Social media was mainly “for fun” and the effects of the Great Recession lingered, but some predictions of how the workplace would evolve proved to be accurate. Read more ➔
What HR will look like in the next decade
Baseball legend Yogi Berra is famously cited as saying, “The future ain’t what it used to be.”
It’s a legitimate quote, confirmed as such in Berra’s “The Yogi Book,” and one that I’ve been mulling over as the HR Dive team reflects on the trends that will define the industry for the next 10 years.
Efforts at predicting the future get a bad rap in some circles, and it’s easy to see why. Even the leading experts have limited foresight into every corner of a given industry, and U.S. and world events are bound to provide unexpected twists. Fifteen years ago, few HR practitioners had to deal with the prospect of most employees carrying a small computer to the office in their pockets. The Great Recession had not yet happened. The oldest millennials, at that point near their mid 20s, were just barely beginning to enter the workforce.
While it’s clear no present-day account will be able to predict all of the challenges and moments HR teams will face by the end of the decade (especially those posed by the emergence of COVID-19), HR Dive has nonetheless attempted to provide readers, through this project, an account of what leading employers, analysts, consultants and other third parties expect to see in the 2020s.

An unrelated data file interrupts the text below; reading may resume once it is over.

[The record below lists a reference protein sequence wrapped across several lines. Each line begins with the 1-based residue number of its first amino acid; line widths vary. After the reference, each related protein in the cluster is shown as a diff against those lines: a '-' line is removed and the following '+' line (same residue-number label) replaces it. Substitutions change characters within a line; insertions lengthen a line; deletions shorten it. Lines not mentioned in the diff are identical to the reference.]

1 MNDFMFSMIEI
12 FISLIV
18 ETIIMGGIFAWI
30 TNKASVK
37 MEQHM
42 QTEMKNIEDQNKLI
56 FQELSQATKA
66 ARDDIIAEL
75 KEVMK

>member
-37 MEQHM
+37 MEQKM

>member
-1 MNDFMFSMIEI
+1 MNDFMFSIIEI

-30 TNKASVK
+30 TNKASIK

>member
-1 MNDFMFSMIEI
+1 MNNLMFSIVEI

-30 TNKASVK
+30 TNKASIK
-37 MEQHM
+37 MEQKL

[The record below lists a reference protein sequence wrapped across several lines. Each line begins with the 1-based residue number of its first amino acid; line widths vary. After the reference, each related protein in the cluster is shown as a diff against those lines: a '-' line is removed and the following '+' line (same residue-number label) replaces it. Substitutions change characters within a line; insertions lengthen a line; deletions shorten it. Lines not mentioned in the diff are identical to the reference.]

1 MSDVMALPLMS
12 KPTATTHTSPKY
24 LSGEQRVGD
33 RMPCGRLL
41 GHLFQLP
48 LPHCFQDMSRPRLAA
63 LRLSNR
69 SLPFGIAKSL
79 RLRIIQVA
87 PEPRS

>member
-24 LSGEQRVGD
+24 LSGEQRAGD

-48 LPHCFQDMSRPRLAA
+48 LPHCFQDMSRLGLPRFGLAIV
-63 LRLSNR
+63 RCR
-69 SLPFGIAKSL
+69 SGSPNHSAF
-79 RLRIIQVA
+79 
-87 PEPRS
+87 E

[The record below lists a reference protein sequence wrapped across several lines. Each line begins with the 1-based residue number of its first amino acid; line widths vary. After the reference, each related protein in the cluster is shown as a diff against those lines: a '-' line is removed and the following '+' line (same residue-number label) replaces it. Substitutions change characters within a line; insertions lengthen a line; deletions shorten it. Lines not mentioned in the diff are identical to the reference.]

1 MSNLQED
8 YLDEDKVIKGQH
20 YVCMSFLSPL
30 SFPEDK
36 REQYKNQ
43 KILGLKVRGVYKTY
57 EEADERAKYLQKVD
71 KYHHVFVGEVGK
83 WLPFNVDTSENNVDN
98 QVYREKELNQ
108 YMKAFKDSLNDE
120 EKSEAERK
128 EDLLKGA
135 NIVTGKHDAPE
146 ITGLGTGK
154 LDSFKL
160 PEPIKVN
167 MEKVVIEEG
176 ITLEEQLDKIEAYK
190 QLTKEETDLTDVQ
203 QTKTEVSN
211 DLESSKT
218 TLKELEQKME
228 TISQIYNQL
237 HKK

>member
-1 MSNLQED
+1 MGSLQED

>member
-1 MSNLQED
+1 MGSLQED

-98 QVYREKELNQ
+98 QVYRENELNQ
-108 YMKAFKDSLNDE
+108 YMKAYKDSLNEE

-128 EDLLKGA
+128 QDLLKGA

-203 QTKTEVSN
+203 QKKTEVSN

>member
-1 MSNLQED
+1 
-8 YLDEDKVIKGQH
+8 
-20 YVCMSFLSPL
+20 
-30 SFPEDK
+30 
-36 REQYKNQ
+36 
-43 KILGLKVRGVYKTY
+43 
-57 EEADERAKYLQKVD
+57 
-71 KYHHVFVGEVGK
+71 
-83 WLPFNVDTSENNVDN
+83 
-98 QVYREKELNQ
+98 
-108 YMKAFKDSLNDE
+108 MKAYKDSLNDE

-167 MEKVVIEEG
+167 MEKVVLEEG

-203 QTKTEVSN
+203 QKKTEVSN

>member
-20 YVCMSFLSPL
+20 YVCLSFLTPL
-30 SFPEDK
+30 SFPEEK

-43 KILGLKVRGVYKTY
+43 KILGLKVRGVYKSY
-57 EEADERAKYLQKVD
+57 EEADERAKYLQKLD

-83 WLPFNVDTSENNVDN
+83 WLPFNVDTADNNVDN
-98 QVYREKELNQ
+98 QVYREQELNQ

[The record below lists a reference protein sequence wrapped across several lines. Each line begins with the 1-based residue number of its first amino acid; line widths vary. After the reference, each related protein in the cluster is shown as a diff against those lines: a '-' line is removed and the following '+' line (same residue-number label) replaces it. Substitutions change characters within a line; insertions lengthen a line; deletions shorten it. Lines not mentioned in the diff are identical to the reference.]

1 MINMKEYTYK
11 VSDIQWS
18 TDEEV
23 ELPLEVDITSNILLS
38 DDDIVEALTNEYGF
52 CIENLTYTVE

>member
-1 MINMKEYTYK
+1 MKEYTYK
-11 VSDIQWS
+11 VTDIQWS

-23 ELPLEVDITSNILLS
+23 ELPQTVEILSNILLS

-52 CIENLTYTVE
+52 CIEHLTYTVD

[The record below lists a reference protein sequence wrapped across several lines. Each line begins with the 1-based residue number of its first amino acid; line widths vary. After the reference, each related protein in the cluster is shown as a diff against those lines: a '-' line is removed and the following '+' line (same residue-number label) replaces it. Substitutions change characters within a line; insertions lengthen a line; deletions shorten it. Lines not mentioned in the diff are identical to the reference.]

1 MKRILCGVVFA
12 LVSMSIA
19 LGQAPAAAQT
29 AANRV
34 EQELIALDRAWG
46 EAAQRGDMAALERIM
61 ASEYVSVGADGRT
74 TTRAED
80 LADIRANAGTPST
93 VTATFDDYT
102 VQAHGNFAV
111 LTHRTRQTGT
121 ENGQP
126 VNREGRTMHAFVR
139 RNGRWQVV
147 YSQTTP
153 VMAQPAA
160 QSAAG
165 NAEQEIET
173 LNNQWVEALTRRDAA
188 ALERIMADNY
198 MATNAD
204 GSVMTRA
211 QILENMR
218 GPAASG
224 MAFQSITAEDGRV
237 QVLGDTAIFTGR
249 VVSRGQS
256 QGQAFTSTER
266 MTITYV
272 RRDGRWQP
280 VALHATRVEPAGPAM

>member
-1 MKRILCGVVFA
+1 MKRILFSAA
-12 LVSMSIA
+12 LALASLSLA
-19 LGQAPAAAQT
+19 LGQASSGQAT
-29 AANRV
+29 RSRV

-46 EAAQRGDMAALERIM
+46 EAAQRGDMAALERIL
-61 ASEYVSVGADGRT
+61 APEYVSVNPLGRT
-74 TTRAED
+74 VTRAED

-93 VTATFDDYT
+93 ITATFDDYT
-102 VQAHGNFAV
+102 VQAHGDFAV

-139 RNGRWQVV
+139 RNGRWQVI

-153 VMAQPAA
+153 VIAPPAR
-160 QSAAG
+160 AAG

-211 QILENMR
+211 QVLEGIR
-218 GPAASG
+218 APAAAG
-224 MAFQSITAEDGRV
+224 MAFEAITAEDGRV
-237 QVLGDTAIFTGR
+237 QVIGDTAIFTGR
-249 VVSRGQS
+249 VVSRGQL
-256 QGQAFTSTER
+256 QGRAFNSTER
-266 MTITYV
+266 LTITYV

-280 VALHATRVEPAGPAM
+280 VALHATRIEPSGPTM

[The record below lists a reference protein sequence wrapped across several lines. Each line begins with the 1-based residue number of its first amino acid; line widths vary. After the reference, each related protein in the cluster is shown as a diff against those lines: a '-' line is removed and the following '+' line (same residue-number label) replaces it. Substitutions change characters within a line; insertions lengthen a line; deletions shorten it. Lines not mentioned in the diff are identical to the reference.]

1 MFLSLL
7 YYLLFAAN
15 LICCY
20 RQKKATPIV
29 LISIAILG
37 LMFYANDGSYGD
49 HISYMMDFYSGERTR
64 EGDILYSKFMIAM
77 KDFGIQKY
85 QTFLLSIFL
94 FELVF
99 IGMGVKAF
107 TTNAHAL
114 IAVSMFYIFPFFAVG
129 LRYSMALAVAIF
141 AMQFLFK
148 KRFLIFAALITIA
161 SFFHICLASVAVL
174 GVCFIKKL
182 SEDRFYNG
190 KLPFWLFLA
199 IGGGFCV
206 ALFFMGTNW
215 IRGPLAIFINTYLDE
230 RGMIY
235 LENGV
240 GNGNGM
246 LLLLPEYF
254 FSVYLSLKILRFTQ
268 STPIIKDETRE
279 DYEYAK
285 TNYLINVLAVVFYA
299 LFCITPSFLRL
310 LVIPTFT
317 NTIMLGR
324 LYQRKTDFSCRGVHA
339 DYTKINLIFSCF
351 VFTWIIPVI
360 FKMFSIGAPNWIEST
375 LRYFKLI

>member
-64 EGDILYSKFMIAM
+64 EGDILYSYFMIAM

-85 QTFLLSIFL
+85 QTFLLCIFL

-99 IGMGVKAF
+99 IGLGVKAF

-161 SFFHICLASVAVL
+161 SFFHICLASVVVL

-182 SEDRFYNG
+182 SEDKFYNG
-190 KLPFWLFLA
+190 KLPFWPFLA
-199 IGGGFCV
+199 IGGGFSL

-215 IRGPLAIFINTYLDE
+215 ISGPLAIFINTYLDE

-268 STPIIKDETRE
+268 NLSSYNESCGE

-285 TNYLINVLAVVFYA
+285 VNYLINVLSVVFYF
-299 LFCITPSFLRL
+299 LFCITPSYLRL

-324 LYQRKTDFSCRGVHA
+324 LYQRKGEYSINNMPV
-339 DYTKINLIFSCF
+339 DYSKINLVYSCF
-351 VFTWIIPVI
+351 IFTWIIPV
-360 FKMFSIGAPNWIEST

To keep things in perspective, we’ve not only included pieces that explore the future of recruiting, training, compliance and employee benefits, but also a look back at the previous decade. In this primer, we explore what practitioners thought the 2010s would have in store for HR — and whether those predictions held up by the end of last December.
We hope the insight gathered by our team in this package provides helpful context and provokes meaningful discussions for readers to ponder. If there’s anything you think we’ve missed, we’re all ears. Send us a message at [email protected]
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